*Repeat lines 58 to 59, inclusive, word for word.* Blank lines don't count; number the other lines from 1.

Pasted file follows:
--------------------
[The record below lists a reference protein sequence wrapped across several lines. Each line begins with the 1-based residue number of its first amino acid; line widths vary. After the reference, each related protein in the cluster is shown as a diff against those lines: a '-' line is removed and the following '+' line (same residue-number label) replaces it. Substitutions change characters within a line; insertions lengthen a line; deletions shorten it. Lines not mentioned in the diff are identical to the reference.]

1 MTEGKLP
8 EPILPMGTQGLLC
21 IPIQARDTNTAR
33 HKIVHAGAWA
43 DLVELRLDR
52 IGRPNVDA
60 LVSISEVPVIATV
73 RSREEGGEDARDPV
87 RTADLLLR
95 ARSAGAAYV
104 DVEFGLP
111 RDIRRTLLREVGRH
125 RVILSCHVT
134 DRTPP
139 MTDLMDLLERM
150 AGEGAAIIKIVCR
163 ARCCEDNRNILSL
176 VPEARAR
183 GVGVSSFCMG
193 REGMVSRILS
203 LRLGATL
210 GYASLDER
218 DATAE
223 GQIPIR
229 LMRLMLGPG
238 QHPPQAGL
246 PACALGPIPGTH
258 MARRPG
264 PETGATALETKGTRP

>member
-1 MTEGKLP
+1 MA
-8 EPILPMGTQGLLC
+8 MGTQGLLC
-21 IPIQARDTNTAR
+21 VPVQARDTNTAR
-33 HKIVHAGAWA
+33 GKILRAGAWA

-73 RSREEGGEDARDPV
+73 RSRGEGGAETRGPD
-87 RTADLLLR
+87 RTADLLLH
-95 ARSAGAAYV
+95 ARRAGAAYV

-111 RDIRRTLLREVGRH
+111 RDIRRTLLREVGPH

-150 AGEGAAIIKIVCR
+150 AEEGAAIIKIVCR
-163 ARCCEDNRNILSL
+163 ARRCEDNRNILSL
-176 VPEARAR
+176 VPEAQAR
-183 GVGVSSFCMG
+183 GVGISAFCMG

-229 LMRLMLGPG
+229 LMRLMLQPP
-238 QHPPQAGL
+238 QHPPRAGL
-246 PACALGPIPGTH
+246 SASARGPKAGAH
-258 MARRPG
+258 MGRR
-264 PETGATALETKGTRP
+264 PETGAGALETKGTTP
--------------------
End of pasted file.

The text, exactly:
-238 QHPPQAGL
+238 QHPPRAGL